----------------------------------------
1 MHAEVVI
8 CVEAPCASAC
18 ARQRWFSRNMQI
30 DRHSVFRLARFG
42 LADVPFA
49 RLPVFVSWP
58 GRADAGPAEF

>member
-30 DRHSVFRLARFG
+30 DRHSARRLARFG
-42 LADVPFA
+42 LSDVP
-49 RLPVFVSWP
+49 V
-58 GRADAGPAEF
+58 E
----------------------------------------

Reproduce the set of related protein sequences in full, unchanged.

1 MHAEVVI
8 CVEAPCASAC
18 ARQRWFSRNMQI
30 DRHSVFRLARFG
42 LADVPFA
49 RLPVFVSWP
58 GRADAGPAEF

>member
-30 DRHSVFRLARFG
+30 DRHSARRLARFG
-42 LADVPFA
+42 LSDVP
-49 RLPVFVSWP
+49 V
-58 GRADAGPAEF
+58 E